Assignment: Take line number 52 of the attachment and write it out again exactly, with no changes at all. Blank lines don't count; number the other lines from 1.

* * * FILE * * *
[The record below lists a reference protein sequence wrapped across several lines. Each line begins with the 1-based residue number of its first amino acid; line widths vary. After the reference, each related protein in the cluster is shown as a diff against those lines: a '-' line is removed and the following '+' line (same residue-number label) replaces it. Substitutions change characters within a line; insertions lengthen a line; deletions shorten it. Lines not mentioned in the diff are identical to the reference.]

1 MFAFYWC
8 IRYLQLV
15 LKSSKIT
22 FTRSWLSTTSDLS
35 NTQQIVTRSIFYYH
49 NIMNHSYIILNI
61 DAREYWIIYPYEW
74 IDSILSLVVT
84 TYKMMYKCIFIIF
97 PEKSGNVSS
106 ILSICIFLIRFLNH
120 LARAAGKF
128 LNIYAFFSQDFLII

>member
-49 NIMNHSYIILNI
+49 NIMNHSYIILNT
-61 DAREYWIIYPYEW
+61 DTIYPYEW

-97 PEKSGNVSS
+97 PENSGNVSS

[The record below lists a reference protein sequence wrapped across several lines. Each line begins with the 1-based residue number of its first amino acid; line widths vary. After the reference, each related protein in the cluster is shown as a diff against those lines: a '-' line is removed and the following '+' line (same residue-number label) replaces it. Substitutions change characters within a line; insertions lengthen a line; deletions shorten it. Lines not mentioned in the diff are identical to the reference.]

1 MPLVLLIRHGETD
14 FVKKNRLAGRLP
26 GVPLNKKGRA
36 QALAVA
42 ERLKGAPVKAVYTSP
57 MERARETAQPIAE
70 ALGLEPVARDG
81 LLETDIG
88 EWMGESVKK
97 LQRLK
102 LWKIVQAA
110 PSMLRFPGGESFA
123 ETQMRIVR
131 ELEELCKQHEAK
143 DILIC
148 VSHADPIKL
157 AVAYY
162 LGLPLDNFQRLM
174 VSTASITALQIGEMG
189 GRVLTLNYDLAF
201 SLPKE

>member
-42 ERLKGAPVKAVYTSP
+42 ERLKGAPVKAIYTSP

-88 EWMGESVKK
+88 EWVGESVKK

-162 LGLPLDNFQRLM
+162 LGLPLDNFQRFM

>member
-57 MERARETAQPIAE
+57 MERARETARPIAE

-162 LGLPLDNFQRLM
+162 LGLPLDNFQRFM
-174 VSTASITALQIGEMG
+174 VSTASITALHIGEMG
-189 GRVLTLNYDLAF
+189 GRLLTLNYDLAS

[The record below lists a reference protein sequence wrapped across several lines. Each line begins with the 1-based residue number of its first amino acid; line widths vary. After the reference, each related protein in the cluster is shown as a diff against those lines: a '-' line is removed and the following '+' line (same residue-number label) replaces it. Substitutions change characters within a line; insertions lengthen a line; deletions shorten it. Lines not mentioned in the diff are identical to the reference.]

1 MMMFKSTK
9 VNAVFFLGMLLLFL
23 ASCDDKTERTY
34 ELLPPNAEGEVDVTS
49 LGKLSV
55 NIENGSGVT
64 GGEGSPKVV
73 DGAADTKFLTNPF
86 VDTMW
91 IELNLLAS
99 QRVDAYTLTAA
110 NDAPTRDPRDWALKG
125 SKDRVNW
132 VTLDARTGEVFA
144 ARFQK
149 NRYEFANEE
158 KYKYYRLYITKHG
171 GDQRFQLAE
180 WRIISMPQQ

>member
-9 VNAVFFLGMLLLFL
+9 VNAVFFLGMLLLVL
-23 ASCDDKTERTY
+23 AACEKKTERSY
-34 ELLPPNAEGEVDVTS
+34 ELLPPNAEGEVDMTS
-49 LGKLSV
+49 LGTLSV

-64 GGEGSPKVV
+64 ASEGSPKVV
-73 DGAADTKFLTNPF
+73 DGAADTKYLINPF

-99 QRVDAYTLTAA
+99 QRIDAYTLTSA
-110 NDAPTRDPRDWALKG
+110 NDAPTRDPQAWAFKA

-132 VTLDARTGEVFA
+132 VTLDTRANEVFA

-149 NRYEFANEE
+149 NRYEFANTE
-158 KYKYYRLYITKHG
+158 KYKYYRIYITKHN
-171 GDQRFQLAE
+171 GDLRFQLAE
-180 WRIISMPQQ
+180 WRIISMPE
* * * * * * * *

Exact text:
-57 MERARETAQPIAE